From cap gun to wheel gun, a cowboy searching for a western.


The Western and Freedom

or When Freedom is Gone

One of the appeals of the western is a sense of freedom. The protagonist of most westerns has the ability to control his or her own fate. It’s this freedom to make his own choices that allows the protagonist to live a particular way. But what happens if the lifestyle the protagonist wants to live is contrary to the greater society’s way of life? What happens when the freedom once enjoyed is no longer an option?

Easy Rider movie poster 31
Easy Rider

At first glance the movie Easy Rider may not appear to be much of a western, but if you look closely you will find many features common to traditional westerns. What makes Easy Rider an exceptional movie is that Dennis Hopper and Peter Fonda take these common features to their logical conclusion. Many traditional westerns have an underlying plot line regarding freedom. The protagonist, although he may not fit in with society, has the freedom to make his own choices. The protagonist is allowed to make his own way through life as long as he doesn’t stray too far from the law and order that is required by civilized society. Easy Rider addresses this idea of freedom. The protagonists Wyatt (Fonda) and Billy (Hopper) are two men perusing their idea of freedom and although they can be viewed as outlaws they have not strayed too far beyond the law. The movie shows us how their search for freedom is contrary to what civilized society allows and the subsequent  fallout of that conflict (that may be a bit vague but I don’t want to ruin the movie for anybody who hasn’t seen it).

This month’s “Dose of Dr. Gonzo” is a telling quote concerning freedom. It is important to use our freedom lest it die, but the good doctor didn’t mention that freedom is something  people will try to take away from you. Easy Rider, a modern western, takes a close look at how important freedom is and how others may try to take it away.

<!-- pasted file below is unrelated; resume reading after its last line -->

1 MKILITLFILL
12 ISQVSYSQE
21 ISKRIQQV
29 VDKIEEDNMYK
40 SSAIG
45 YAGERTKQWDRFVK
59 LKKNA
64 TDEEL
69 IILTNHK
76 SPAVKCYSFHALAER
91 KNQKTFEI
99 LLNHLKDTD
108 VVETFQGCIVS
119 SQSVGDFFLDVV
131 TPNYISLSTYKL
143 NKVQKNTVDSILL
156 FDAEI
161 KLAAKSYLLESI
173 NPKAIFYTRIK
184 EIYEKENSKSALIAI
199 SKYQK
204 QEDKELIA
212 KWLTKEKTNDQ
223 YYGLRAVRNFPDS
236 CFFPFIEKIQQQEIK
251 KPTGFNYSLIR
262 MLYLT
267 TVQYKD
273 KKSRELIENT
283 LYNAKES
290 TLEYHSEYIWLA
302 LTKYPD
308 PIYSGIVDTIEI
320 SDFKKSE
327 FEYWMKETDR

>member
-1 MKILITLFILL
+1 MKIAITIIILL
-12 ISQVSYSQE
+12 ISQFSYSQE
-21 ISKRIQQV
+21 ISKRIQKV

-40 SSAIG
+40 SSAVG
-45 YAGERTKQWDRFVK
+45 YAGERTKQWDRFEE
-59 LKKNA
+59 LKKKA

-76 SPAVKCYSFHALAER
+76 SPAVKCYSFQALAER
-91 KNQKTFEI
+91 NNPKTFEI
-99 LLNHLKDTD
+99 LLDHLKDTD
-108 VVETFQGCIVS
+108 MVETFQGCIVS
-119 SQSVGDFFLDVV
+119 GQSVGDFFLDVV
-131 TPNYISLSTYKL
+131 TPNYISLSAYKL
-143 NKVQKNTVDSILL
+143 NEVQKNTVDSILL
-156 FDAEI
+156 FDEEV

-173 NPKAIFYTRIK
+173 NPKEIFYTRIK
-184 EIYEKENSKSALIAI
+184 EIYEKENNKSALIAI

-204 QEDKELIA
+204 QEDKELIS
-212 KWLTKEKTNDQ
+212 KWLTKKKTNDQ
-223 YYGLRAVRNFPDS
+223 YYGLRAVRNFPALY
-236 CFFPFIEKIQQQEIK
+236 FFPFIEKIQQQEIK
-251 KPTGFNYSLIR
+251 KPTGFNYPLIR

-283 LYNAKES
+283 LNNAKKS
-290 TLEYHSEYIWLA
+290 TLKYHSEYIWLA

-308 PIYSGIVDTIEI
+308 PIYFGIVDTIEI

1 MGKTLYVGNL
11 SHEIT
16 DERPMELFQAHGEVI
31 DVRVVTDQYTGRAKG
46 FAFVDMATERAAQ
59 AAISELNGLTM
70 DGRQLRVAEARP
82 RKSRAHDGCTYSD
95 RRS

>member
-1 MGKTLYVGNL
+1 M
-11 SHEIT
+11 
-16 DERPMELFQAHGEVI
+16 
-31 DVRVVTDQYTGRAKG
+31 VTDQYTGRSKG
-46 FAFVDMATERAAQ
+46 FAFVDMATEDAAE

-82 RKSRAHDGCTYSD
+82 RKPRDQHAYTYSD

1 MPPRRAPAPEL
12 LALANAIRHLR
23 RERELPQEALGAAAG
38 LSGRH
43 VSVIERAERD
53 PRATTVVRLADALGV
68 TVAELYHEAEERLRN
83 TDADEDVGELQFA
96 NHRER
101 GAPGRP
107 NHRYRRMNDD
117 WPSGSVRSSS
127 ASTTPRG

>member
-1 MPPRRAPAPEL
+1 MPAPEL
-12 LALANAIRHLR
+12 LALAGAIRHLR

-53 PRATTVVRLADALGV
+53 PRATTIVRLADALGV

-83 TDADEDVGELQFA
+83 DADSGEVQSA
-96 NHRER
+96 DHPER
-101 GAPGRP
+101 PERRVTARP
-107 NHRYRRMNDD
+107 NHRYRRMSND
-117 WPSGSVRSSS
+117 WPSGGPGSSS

Easy Rider (1969) with Peter Fonda, Dennis Hopper, and Jack Nicholson. Director by Dennis Hopper.

Some Thoughts on The Western

Dated or Timeless?

Have you ever thought or dreamt of riding off into the sunset? Do you wish the good guys and bad guys could be easily identified by the color of their hats? Would you aprreciate it if people were true to their word and a handshake actually meant something? These are just a few of the common elements of the western. Although some aspects of the western genre may be dated others are timeless.

I grew up watching westerns (and play acting them too). I remember watching old western show reruns on Sunday mornings as a child and buying western movies on VHS as I grew older. I played cowboys with cap guns as a child and saved my money for snake skin boots as I grew older. I took certain elements and ideas of those western shows and movies to heart at an early age. Someof them remain while others didn’t stand the test of time and experience. This month will focus on the western and examining what about the genre is still relevant.

Sunset Drive (DV8800-editj20.64)
“Sunset Drive”

Good guys and bad guys may not be so easy to identify these days, and it would be nice to live in world where a person is true to his/her word.  Of course, wouldn’t we all like to ride off into the sunset for an adventure?


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